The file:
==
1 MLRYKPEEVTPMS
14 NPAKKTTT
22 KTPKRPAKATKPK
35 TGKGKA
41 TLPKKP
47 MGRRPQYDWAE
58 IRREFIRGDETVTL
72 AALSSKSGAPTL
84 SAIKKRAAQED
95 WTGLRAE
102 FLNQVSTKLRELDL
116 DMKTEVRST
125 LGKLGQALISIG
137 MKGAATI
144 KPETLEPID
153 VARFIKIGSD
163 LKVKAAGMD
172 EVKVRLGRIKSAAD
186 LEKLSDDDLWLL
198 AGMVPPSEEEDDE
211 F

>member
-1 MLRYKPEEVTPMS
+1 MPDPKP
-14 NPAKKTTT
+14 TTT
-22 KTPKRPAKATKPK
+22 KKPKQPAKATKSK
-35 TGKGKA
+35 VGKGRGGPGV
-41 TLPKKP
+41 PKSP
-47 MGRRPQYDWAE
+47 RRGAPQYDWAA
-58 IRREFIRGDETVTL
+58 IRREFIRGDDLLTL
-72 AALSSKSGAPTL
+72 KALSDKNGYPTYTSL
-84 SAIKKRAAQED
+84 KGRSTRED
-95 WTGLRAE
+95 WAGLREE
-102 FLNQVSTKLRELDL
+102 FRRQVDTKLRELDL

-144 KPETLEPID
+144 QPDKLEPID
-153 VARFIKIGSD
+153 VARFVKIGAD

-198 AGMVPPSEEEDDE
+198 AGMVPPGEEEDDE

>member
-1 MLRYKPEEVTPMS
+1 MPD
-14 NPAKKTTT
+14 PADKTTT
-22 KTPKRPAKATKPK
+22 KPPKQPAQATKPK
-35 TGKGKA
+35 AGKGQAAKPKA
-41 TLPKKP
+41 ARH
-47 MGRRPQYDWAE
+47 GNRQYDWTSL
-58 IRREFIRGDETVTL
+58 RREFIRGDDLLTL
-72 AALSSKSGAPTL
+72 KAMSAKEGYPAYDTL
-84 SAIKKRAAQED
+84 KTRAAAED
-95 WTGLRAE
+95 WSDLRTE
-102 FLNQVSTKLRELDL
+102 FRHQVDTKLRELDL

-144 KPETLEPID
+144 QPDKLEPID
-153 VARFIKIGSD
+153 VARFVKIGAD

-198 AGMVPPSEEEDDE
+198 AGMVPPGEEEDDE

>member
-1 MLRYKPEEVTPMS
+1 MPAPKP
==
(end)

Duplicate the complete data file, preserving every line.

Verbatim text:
1 MLRYKPEEVTPMS
14 NPAKKTTT
22 KTPKRPAKATKPK
35 TGKGKA
41 TLPKKP
47 MGRRPQYDWAE
58 IRREFIRGDETVTL
72 AALSSKSGAPTL
84 SAIKKRAAQED
95 WTGLRAE
102 FLNQVSTKLRELDL
116 DMKTEVRST
125 LGKLGQALISIG
137 MKGAATI
144 KPETLEPID
153 VARFIKIGSD
163 LKVKAAGMD
172 EVKVRLGRIKSAAD
186 LEKLSDDDLWLL
198 AGMVPPSEEEDDE
211 F

>member
-1 MLRYKPEEVTPMS
+1 MPDPKP
-14 NPAKKTTT
+14 TTT
-22 KTPKRPAKATKPK
+22 KKPKQPAKATKSK
-35 TGKGKA
+35 VGKGRGGPGV
-41 TLPKKP
+41 PKSP
-47 MGRRPQYDWAE
+47 RRGAPQYDWAA
-58 IRREFIRGDETVTL
+58 IRREFIRGDDLLTL
-72 AALSSKSGAPTL
+72 KALSDKNGYPTYTSL
-84 SAIKKRAAQED
+84 KGRSTRED
-95 WTGLRAE
+95 WAGLREE
-102 FLNQVSTKLRELDL
+102 FRRQVDTKLRELDL

-144 KPETLEPID
+144 QPDKLEPID
-153 VARFIKIGSD
+153 VARFVKIGAD

-198 AGMVPPSEEEDDE
+198 AGMVPPGEEEDDE

>member
-1 MLRYKPEEVTPMS
+1 MPD
-14 NPAKKTTT
+14 PADKTTT
-22 KTPKRPAKATKPK
+22 KPPKQPAQATKPK
-35 TGKGKA
+35 AGKGQAAKPKA
-41 TLPKKP
+41 ARH
-47 MGRRPQYDWAE
+47 GNRQYDWTSL
-58 IRREFIRGDETVTL
+58 RREFIRGDDLLTL
-72 AALSSKSGAPTL
+72 KAMSAKEGYPAYDTL
-84 SAIKKRAAQED
+84 KTRAAAED
-95 WTGLRAE
+95 WSDLRTE
-102 FLNQVSTKLRELDL
+102 FRHQVDTKLRELDL

-144 KPETLEPID
+144 QPDKLEPID
-153 VARFIKIGSD
+153 VARFVKIGAD

-198 AGMVPPSEEEDDE
+198 AGMVPPGEEEDDE

>member
-1 MLRYKPEEVTPMS
+1 MPAPKP